By Jack Sparacino
My wife, Jane, sometimes tells people that I must have been born with a fishing rod in my hands. Well, not quite, though I have been at it a long while and it is a passion. Some of my very favorite fishing experiences have been off the beaches and piers of both coasts, including acrobatic blues from the surf at Great Point in Nantucket and muscular bonito and kelp bass off the famous Malibu and Santa Monica piers in California. Along with the wonderful scenery and fishing, I’ve been fortunate to meet some interesting people, both fishermen and “non’s” alike, and to harvest a string of memorable stories. Collectively, they represent a box of unforgettable keepsakes in my mind.
That lucky string rolls along here. Last year, my friend Steve Brotzman and I met more wonderful people while fishing at Hunting Island. The first story here comes from an afternoon of surf casting, the second from the pier. While we caught fish both days, these stories are really about the people we met and why they help make the Lowcountry fishing experience so special.
1. 110 in the shade. We picked a beautiful October day and headed out for Hunting Island beach. Reports we heard first hand earlier in the week at the Nature Center of TUNA being caught off the beach piqued our interest. Frankly, though, it sounded too good to be true so we prepared for the usual whiting and small sharks. Which is mostly what we caught, along with small pompano and even a sand dollar. We took a break after an hour or so to reassess our bait situation and grab a soda from the cooler. Steve then ambled across the jetty to say hello to a family playing in the surf.
What a nice family, it turned out. The father was mid-30’s, we estimated, as was his wife. Both attractive and fit, accompanied by their two children and two dogs. This “postcard” soon became more interesting as Steve learned that the man was born in the Dominican Republic, was now an active Marine, and was stationed here. As the conversation unfolded, Steve noted that he was old enough to be the man’s grandfather. “No, you’re really not,” our Marine noted, “my father was born in August, 1900.” Wow, Steve thought, that’s incredible … “when did he die?” “Oh, he’s still alive” said our Marine, “and just had his 110th birthday party back home in Mendoza.”
We marveled at this encounter as we headed home. Back at his computer, Steve did a little digging on Wikipedia and found a list of people known to be 110. A bit more sleuth work uncovered a web video of the birthday party for the man from Mendoza, which we watched with amazement and delight. The gentleman in question, Jose Lantigua Ramirez, has 24 children and (deep breath…) 1,200 grand, great grand, and great-great grandchildren. He attributed his super longevity to perseverance and persistence. Judging from the video clip, which you can view on YouTube by typing in “Hombre dominicano celebra sus 110 anos de vida,” there must be a lot of additional mileage to be gained by being enveloped by the shade cast by a huge, rapturous family. If a picture was ever worth a thousand words, this one sure proves the point. Happy birthday indeed, Senior Lantigua Ramirez!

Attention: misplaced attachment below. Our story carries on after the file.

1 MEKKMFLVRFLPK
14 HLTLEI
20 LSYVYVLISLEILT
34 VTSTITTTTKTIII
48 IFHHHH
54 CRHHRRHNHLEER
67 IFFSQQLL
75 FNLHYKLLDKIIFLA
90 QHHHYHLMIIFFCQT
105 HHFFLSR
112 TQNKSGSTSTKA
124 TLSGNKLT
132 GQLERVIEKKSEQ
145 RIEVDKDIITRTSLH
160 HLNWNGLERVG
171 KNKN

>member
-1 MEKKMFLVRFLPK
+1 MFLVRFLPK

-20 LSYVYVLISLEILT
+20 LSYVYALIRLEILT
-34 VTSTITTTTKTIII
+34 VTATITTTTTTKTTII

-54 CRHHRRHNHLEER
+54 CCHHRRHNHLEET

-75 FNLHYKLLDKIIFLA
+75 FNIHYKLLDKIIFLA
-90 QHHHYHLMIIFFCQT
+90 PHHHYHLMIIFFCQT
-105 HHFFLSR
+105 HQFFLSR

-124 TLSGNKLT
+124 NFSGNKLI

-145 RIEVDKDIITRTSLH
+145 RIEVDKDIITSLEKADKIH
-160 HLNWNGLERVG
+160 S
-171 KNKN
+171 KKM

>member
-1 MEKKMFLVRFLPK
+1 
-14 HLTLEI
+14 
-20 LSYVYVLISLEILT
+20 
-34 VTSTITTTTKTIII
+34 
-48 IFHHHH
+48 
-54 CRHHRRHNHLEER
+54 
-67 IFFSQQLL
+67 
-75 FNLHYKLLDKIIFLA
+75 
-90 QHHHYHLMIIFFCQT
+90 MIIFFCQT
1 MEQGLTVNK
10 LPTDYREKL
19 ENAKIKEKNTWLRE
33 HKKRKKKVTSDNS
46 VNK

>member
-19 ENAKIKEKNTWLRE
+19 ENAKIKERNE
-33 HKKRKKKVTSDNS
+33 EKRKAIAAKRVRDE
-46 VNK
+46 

2. Living off the land. Our second story comes from the Hunting Island pier, one of our favorite places to play with the fish and meet people. Lots of tourists, easy to identify by their questions (what kind of fish/bird is that, is that a dolphin, what are you using for bait, etc.) or clothing (pink is usually a giveaway, as are Beaufort shirts though in my case a Beaufort hat is a necessity). But also lots of locals and some semi-locals, like two ladies from Sun City.
We didn’t recall their names, but they were smiling from ear to ear at all the whiting they were catching (yes, Steve and I caught our share, too, though it was incidental on this perfectly lovely day.) They told us how well the fish would go with a dinner including the vegetables they grow themselves and how they loved to crab. They were also excited about taking a class to learn how to throw a cast net so they could catch their own shrimp and baitfish for their crab traps.
We nodded and laughed in admiration as they explained how little they spent on food, though they planned to stop at Dempseys on their way home to pick up some supplementary produce and they also liked to stop in Beaufort for lunch.
They reminded me of a conversation we had with some of our son’s friends who came here to visit. Both Laura Amodeo and Rachel Stern dove right into the fishing and crabbing, marveling at the ready abundance of seafood in the Lowcountry. They even took it upon themselves to jump into the creek bed behind our house at low tide one day —in January no less. Within a half hour, they jumped back up over the bulkhead with a pail of husky mussels that they dug out of the mud. “Livin’ off the land!” they shouted in unison. Then they proceeded to make delectable lemon squares using some of the Meyer lemons we grow in our back yard.
In subsequent trips back to the pier, we’ve met and chatted with an unending stream of interesting locals and visitors. With such good company and gorgeous scenery to be had each time out, catching dinner takes a distinctly back seat. Well, not quite. We always love the wonderful meals afterward, perfectly seasoned by those stories from the surf.
Jack Sparacino has a Ph.D. in psychology from The University of Chicago. He has published over 20 articles in psychological and medical journals. He is retired from United Technologies Corporation and now lives with his wife, Jane, and their two dogs on St. Helena Island. His hobbies include fishing, clamming, crabbing, shrimping and writing.